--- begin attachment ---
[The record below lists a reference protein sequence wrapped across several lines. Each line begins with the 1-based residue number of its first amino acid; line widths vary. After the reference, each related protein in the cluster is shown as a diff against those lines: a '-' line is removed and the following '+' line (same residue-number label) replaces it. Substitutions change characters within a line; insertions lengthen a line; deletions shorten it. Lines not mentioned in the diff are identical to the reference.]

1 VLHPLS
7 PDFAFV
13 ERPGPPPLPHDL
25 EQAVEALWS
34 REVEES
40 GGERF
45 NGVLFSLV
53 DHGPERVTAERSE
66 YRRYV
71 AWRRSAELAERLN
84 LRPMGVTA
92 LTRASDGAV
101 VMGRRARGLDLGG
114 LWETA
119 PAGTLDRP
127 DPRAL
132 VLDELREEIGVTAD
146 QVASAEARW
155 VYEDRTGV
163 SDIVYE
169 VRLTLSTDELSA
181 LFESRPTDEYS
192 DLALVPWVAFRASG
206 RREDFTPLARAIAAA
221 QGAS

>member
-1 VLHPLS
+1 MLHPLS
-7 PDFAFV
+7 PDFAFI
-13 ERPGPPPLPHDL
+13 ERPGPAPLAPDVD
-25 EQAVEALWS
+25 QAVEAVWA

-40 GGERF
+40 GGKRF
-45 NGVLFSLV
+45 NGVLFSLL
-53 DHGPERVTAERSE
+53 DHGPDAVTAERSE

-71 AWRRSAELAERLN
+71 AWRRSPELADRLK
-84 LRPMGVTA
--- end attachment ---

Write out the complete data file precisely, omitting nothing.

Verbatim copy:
[The record below lists a reference protein sequence wrapped across several lines. Each line begins with the 1-based residue number of its first amino acid; line widths vary. After the reference, each related protein in the cluster is shown as a diff against those lines: a '-' line is removed and the following '+' line (same residue-number label) replaces it. Substitutions change characters within a line; insertions lengthen a line; deletions shorten it. Lines not mentioned in the diff are identical to the reference.]

1 VLHPLS
7 PDFAFV
13 ERPGPPPLPHDL
25 EQAVEALWS
34 REVEES
40 GGERF
45 NGVLFSLV
53 DHGPERVTAERSE
66 YRRYV
71 AWRRSAELAERLN
84 LRPMGVTA
92 LTRASDGAV
101 VMGRRARGLDLGG
114 LWETA
119 PAGTLDRP
127 DPRAL
132 VLDELREEIGVTAD
146 QVASAEARW
155 VYEDRTGV
163 SDIVYE
169 VRLTLSTDELSA
181 LFESRPTDEYS
192 DLALVPWVAFRASG
206 RREDFTPLARAIAAA
221 QGAS

>member
-1 VLHPLS
+1 MLHPLS
-7 PDFAFV
+7 PDFAFI
-13 ERPGPPPLPHDL
+13 ERPGPAPLAPDVD
-25 EQAVEALWS
+25 QAVEAVWA

-40 GGERF
+40 GGKRF
-45 NGVLFSLV
+45 NGVLFSLL
-53 DHGPERVTAERSE
+53 DHGPDAVTAERSE

-71 AWRRSAELAERLN
+71 AWRRSPELADRLK
-84 LRPMGVTA